Still Playing the Switching Game?

By: Elisha Burberry

High street bank Abbey estimate that 6.5 million cardholders will transfer a total of ?11 billion this year to other credit cards offering similar or better deals. The majority of those switchers will be what is charmingly referred to as "rate tarts" by those in the industry, but more and more of us are switching in order to get better benefits from our plastic such as loyalty rewards, rather than chasing zero-balance deals.

It didn't take long for banks, building societies and other financial institutions to get fed up with the credit card switchers; those who religiously transfer balances to new cards once their interest-free offer periods expired. So, in order to recoup some of the set-up costs from those who have the discipline to not add any more debt and merely move their balance elsewhere at the end of the promotional period, the transfer charge was introduced. By charging up to 3.5% of the balance amount as a transfer charge the credit card issuers will add an estimated ?330 million of revenue to their coffers, and go some way to recouping the cost of offering interest-free loans.

However, transferring balances you can't pay off now merely postpones the day when it must be finally repaid. Although it is still better to transfer balances to interest-free offers rather than suffer the double whammy of high interest and minimum payments, which would result in paying off the debt for many years. Even if it's not possible to transfer the balance to a zero-interest offer finding a card that offers a lower Annual Percentage Rate (APR) than any existing cards you may hold is also worth doing.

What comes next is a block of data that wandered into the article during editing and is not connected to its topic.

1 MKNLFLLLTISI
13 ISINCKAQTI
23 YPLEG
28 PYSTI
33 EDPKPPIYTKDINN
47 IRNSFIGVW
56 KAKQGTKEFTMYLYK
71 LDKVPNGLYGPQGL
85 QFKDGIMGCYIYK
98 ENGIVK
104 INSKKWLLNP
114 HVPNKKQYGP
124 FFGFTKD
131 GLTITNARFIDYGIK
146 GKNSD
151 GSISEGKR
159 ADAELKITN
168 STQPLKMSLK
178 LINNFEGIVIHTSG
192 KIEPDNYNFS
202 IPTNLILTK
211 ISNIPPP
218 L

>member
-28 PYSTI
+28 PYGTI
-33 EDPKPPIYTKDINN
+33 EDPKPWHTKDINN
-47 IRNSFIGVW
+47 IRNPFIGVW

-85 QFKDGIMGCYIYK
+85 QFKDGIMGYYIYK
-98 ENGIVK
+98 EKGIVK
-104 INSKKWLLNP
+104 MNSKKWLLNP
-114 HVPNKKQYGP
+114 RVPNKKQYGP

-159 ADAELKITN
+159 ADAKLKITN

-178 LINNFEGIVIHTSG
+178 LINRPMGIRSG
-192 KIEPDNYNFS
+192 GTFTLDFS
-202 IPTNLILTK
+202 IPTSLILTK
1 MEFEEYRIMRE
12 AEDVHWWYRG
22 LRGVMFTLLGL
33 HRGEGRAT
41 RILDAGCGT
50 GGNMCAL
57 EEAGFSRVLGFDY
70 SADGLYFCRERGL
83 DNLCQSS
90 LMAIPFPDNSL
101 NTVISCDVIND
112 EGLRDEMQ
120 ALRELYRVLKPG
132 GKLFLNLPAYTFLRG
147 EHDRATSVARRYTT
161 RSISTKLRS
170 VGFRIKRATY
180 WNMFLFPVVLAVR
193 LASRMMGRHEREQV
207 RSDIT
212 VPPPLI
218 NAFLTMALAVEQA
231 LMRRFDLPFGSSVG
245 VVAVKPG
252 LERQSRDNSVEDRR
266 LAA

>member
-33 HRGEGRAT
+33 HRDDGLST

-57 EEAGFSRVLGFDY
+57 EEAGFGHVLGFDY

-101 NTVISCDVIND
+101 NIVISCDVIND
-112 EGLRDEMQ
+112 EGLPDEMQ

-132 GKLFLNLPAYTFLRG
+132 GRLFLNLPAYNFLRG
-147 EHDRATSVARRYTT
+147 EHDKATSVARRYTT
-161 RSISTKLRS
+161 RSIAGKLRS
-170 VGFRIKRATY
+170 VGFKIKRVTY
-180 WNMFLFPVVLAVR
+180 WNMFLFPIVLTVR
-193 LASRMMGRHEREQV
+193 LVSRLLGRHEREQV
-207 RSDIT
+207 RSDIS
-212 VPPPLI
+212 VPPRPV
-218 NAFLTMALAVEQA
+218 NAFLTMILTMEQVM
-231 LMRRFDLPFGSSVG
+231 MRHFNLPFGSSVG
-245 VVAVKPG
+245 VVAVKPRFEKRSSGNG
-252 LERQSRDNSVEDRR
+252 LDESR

But, there are many other reasons why people switch credit cards other than chasing 0% or low rate deals. Perhaps you fall in the 55% of the population that, according to Marks and Spencer research, pays off their credit card bill in full each month? Then you may be looking for a reward scheme that offers the best deals; air miles, cash back and various rewards points systems are all popular schemes. Depending upon how much you spend each month and whom you spend with, one deal may be worth much more to you than another; it's definitely worth making a direct comparison.

Or perhaps you favour any benefits that may accrue on your card going to charity? There are plenty of charity credit cards on the market, each promising to donate to a host of worthy causes from helping eradicate child poverty to aiding the RSPCA. And although not strictly charitable, other affinity cards such as those issued on behalf of favourite football teams will allow you to ensure that your favourite team gets any benefit from your spending.

There are many reasons for switching your credit card, but in this day and age of highly competitive offers it pays to shop around to ensure that your wallet is in the best shape it can be; and that you are getting the best deal whatever your motivation for the change.

Debt, Loans & Business Cashflow
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